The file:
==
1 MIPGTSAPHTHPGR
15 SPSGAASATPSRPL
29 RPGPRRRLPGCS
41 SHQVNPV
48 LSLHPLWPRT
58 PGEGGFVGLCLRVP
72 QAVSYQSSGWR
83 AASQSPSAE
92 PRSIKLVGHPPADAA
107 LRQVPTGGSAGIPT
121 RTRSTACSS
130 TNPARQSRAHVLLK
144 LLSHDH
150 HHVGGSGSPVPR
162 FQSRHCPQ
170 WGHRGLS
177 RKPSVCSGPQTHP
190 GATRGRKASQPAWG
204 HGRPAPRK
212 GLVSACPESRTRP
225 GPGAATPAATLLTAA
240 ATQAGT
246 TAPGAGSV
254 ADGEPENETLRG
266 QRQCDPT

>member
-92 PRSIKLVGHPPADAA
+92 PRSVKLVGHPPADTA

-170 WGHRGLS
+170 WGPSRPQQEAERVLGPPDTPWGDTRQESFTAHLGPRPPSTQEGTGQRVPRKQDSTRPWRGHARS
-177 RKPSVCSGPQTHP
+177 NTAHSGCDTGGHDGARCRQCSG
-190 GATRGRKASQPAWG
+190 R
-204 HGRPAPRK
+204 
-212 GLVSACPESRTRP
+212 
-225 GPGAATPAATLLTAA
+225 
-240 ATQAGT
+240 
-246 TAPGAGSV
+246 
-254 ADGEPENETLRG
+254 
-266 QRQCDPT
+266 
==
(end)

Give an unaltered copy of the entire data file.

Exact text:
1 MIPGTSAPHTHPGR
15 SPSGAASATPSRPL
29 RPGPRRRLPGCS
41 SHQVNPV
48 LSLHPLWPRT
58 PGEGGFVGLCLRVP
72 QAVSYQSSGWR
83 AASQSPSAE
92 PRSIKLVGHPPADAA
107 LRQVPTGGSAGIPT
121 RTRSTACSS
130 TNPARQSRAHVLLK
144 LLSHDH
150 HHVGGSGSPVPR
162 FQSRHCPQ
170 WGHRGLS
177 RKPSVCSGPQTHP
190 GATRGRKASQPAWG
204 HGRPAPRK
212 GLVSACPESRTRP
225 GPGAATPAATLLTAA
240 ATQAGT
246 TAPGAGSV
254 ADGEPENETLRG
266 QRQCDPT

>member
-92 PRSIKLVGHPPADAA
+92 PRSVKLVGHPPADTA

-170 WGHRGLS
+170 WGPSRPQQEAERVLGPPDTPWGDTRQESFTAHLGPRPPSTQEGTGQRVPRKQDSTRPWRGHARS
-177 RKPSVCSGPQTHP
+177 NTAHSGCDTGGHDGARCRQCSG
-190 GATRGRKASQPAWG
+190 R
-204 HGRPAPRK
+204 
-212 GLVSACPESRTRP
+212 
-225 GPGAATPAATLLTAA
+225 
-240 ATQAGT
+240 
-246 TAPGAGSV
+246 
-254 ADGEPENETLRG
+254 
-266 QRQCDPT
+266 